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Q&A on the future of avgas

Why are we doing this? How long will it take?

Question: Since total avgas consumption is miniscule compared to fuel consumed by autos, trucks, and lawn mowers, why is the Environmental Protection Agency (EPA) even bothering general aviation with 100LL lead emissions?

Answer : Since the 1971 passage of the Clean Air Act, the EPA reasonably viewed the impact of 100LL on the air quality in the United States as de minimis. Avgas represents one third of 1 percent of all gasoline sales in the United States. However, the EPA’s “hand was forced” by a 2006 petition brought by the environmental group Friends of the Earth to review the lead emissions from 100LL in light of the 1971 Clean Air Act.

Question: Why not just fight the EPA?

Answer : There is a broad industry consensus that the EPA’s “forced hand” was the final straw that will eventually break the back of 100LL. There are other issues involved here beyond the known hazards of leaded gasoline. Example: There is only one single supplier of tetraethyl lead (TEL) in the world. While the supplier has committed to making TEL available throughout the transition period, there may come a time when continued production of TEL is economically unfeasible. Therefore, the industry needs to continue preparing now.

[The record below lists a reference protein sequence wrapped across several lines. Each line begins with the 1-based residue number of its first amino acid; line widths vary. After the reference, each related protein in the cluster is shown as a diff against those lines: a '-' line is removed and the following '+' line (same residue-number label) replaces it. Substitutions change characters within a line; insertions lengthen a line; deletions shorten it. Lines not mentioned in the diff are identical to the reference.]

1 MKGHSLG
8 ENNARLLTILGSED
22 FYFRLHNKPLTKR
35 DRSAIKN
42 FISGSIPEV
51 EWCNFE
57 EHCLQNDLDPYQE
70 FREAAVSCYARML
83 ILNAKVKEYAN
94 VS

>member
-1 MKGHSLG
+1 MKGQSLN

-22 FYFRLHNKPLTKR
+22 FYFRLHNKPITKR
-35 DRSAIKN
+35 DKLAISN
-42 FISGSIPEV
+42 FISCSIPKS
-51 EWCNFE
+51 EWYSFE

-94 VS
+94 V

Question: My aircraft engine requires 100LL. What are my options for the foreseeable future?

Answer : The supply of 100LL will remain readily available during the transition. The industry has met with the sole remaining producer of the lead additive required to produce 100LL—and received assurances that the company will continue to produce the additive throughout the transition period.

Question: What is the timing of the change-over to a new unleaded avgas?

Answer : The EPA has taken the first steps down a road that would eventually lead to an unleaded aviation gasoline. The process will take a number of years.

Question: This seems remarkably complicated. Between the EPA, the FAA, petroleum producers, engine manufactures, FBOs, researchers trying to “invent” a new fuel, and the interests of 164,000 aircraft owners, how can this ever be resolved safely, fairly, and economically?

Answer : It is very complicated and all stakeholders must be party to a solution. Therefore, it will take many years for a transition to occur. That is why AOPA, other members of the GA industry, and petroleum industries have formed a coalition to map the path that will lead to a new single formulation that will meet the needs of the entire fleet. Congress recognizes the complications as well, and with AOPA’s urging, approved a request for an additional $2 million for the FAA’s 2011 research and development budget that is specifically intended to support the development of an alternative to leaded avgas.

Topics: Advocacy

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